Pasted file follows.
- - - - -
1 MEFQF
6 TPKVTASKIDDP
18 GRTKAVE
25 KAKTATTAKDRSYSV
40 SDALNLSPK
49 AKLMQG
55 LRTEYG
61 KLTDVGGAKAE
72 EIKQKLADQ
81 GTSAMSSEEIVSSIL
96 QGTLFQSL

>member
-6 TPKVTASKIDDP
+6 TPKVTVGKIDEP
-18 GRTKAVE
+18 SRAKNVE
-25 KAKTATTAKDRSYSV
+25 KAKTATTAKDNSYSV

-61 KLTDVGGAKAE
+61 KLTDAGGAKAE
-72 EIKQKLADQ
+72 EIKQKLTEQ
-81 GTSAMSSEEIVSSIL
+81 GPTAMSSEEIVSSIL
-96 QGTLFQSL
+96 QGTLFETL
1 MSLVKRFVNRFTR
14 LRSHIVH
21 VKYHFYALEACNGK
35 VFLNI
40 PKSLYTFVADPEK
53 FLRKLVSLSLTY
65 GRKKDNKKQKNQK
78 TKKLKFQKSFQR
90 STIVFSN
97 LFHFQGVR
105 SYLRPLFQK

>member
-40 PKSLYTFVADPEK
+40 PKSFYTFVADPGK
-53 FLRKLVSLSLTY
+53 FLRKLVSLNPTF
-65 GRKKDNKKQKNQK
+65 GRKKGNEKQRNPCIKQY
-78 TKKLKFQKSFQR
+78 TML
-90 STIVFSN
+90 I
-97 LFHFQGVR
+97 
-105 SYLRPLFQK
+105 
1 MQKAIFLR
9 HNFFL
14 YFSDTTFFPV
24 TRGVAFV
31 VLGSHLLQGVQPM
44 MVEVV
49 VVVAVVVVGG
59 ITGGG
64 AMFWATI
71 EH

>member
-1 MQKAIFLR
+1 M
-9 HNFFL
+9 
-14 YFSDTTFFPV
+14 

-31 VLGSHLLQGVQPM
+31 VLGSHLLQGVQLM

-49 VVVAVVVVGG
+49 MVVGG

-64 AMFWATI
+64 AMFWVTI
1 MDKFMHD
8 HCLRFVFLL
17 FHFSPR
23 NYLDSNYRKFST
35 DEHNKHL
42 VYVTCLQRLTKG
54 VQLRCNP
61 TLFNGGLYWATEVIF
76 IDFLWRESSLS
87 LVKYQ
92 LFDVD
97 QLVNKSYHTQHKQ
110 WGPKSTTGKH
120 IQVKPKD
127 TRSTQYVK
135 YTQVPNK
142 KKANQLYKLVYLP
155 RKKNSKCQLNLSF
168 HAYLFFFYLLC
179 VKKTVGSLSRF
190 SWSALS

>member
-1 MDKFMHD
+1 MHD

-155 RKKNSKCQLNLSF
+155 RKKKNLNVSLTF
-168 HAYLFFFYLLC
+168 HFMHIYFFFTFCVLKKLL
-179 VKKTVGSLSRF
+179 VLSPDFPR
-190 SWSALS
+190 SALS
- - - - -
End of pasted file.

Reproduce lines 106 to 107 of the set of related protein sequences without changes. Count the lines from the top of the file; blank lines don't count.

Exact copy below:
-190 SWSALS
+190 SALS